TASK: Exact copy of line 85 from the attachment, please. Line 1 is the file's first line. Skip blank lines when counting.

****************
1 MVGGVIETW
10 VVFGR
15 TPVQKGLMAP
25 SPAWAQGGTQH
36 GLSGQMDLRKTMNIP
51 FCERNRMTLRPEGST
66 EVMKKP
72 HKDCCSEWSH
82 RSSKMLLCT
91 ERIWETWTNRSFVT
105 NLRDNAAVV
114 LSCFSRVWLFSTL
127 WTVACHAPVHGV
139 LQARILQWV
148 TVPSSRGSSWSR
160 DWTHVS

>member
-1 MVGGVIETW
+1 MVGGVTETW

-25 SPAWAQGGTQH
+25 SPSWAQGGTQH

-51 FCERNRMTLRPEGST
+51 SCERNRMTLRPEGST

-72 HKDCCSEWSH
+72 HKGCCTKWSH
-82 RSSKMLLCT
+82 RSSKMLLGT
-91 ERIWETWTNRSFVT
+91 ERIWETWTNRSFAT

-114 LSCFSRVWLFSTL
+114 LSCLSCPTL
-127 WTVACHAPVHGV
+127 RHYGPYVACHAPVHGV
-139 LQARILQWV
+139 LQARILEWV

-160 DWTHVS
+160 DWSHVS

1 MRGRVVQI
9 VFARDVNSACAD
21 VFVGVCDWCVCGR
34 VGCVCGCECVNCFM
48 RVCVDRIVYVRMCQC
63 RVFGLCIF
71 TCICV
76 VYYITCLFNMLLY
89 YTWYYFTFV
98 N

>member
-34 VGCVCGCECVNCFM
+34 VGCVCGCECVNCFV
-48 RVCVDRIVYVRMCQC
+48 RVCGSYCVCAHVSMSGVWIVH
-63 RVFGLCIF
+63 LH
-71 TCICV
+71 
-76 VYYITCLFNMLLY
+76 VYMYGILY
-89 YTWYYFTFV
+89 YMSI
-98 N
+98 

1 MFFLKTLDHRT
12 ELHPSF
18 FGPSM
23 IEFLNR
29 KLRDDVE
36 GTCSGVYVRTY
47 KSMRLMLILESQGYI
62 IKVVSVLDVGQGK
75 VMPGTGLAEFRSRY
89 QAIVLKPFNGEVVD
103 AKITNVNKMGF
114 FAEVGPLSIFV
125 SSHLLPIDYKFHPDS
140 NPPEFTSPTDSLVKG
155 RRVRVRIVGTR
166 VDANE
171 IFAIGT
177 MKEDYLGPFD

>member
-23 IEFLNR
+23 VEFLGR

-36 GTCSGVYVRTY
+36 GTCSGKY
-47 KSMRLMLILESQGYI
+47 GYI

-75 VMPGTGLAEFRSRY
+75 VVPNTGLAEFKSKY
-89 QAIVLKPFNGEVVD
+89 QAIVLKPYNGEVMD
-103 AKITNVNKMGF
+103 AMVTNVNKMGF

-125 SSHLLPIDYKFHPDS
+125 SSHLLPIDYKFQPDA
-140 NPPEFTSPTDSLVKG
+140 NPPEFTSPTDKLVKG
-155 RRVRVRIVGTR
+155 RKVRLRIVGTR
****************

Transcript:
+36 GTCSGKY